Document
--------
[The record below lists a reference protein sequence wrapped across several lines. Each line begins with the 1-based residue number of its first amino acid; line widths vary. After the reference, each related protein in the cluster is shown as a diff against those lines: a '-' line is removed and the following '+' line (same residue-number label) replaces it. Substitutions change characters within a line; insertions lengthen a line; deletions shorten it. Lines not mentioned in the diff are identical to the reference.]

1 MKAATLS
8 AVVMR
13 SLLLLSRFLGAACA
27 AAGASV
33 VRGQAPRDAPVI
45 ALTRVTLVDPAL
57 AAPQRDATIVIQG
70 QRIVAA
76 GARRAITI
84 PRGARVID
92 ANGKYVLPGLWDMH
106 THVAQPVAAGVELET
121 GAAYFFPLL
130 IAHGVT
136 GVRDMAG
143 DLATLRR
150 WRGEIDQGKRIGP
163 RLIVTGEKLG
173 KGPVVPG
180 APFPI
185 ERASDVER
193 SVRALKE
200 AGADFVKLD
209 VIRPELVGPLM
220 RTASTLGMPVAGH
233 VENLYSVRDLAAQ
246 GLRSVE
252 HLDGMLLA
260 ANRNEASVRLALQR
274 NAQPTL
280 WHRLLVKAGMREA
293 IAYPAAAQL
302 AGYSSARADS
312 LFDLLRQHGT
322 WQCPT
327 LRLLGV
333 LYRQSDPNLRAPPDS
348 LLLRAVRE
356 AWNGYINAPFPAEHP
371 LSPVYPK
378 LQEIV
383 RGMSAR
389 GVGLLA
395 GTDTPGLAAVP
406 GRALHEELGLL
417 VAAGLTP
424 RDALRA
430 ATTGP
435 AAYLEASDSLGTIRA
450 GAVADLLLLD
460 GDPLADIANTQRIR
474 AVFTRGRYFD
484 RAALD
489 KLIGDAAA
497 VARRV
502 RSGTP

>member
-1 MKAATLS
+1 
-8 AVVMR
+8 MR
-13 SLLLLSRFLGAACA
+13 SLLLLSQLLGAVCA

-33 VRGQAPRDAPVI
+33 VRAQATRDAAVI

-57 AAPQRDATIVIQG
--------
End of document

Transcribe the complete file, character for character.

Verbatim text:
[The record below lists a reference protein sequence wrapped across several lines. Each line begins with the 1-based residue number of its first amino acid; line widths vary. After the reference, each related protein in the cluster is shown as a diff against those lines: a '-' line is removed and the following '+' line (same residue-number label) replaces it. Substitutions change characters within a line; insertions lengthen a line; deletions shorten it. Lines not mentioned in the diff are identical to the reference.]

1 MKAATLS
8 AVVMR
13 SLLLLSRFLGAACA
27 AAGASV
33 VRGQAPRDAPVI
45 ALTRVTLVDPAL
57 AAPQRDATIVIQG
70 QRIVAA
76 GARRAITI
84 PRGARVID
92 ANGKYVLPGLWDMH
106 THVAQPVAAGVELET
121 GAAYFFPLL
130 IAHGVT
136 GVRDMAG
143 DLATLRR
150 WRGEIDQGKRIGP
163 RLIVTGEKLG
173 KGPVVPG
180 APFPI
185 ERASDVER
193 SVRALKE
200 AGADFVKLD
209 VIRPELVGPLM
220 RTASTLGMPVAGH
233 VENLYSVRDLAAQ
246 GLRSVE
252 HLDGMLLA
260 ANRNEASVRLALQR
274 NAQPTL
280 WHRLLVKAGMREA
293 IAYPAAAQL
302 AGYSSARADS
312 LFDLLRQHGT
322 WQCPT
327 LRLLGV
333 LYRQSDPNLRAPPDS
348 LLLRAVRE
356 AWNGYINAPFPAEHP
371 LSPVYPK
378 LQEIV
383 RGMSAR
389 GVGLLA
395 GTDTPGLAAVP
406 GRALHEELGLL
417 VAAGLTP
424 RDALRA
430 ATTGP
435 AAYLEASDSLGTIRA
450 GAVADLLLLD
460 GDPLADIANTQRIR
474 AVFTRGRYFD
484 RAALD
489 KLIGDAAA
497 VARRV
502 RSGTP

>member
-1 MKAATLS
+1 
-8 AVVMR
+8 MR
-13 SLLLLSRFLGAACA
+13 SLLLLSQLLGAVCA

-33 VRGQAPRDAPVI
+33 VRAQATRDAAVI

-57 AAPQRDATIVIQG